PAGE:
I have great respect for Mzee Kenyatta’s nurse, Isabella. But it should be appreciated that her training was limited in respect of Mzee Kenyatta’s condition, status and age.
The biggest blunder was that there was no official car for her to accompany Mzee wherever he went. But the handlers made available a Mercedes Benz limousine for the women police escorts whose role was purely decorative.
The judges’ register which is still in use is a strong indictment of Kenyatta’s inner circle. Most of those around him were expected to be of use to him, but they instead used him for their selfish gains.
Outwardly, they pretended to love Mzee, while in fact they used him as an object of exploitation. They should have been prosecuted for criminal negligence.
In case the late president needed any assistance at night and especially in Nakuru, it could have been difficult to get it.
After the night entertainment, most of these aides trooped to Stag’s Head Hotel to drink themselves silly while their praises were sung by an accordionist going by the name Wakidole.
Kenyatta’s physician, Dr Eric Mngola was just an occasional visitor. I should guess that he did not get sufficient appreciation from the aides.
Even when it was obvious that Kenyatta was battling with vicissitudes of age, a weak heart and hateful politics, his aides did not put in place contingency plans wherever he went.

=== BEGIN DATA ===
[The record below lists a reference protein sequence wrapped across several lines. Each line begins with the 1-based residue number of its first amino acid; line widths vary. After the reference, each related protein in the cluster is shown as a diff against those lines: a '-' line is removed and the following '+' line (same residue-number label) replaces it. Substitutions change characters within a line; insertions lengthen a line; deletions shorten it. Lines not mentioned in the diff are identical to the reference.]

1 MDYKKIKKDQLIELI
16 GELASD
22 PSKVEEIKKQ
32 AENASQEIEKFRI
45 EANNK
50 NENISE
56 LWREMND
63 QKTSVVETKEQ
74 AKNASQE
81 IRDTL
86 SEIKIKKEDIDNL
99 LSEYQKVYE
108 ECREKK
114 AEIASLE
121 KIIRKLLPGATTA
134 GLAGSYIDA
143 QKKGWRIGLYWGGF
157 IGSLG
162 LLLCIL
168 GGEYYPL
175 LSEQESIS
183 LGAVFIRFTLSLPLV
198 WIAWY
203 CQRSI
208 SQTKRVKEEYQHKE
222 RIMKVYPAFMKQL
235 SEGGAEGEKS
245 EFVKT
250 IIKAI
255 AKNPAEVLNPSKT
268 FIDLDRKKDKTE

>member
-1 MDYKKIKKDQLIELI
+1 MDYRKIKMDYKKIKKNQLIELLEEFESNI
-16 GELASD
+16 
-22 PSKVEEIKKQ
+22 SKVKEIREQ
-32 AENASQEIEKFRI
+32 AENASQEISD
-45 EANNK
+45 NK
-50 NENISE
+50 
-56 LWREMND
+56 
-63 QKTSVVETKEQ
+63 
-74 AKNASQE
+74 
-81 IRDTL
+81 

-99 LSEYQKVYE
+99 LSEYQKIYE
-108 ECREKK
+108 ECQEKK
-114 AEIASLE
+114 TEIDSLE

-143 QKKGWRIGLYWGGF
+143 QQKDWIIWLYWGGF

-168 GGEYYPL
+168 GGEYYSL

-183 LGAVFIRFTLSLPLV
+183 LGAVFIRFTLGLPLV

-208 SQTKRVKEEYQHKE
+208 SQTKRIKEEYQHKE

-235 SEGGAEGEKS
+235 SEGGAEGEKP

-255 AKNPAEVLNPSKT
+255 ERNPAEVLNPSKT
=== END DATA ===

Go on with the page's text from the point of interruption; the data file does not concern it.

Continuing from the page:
There was nobody and nothing between Kenyatta and mortality.
In all state houses and lodges, there were no buttons for Kenyatta to press in case he needed emergency attention at night.
These things did not bother the aides as they were befuddled by alcohol, stupidity and sheer lack of social tact.
Instead of giving Kenyatta the succour he needed, these people pre-occupied themselves with plots, schemes and conspiracies to block Vice-President Daniel arap Moi from ascending to the presidency. Mr Moi had not told anybody that he wanted to become president.
Kenyatta’s inner circle wanted the announcement of the death and swearing in of the new president delayed.
But they were in for a shock. General Jackson Kimeu Mulinge warned them that the Armed Forces needed a Commander-in-Chief immediately or else....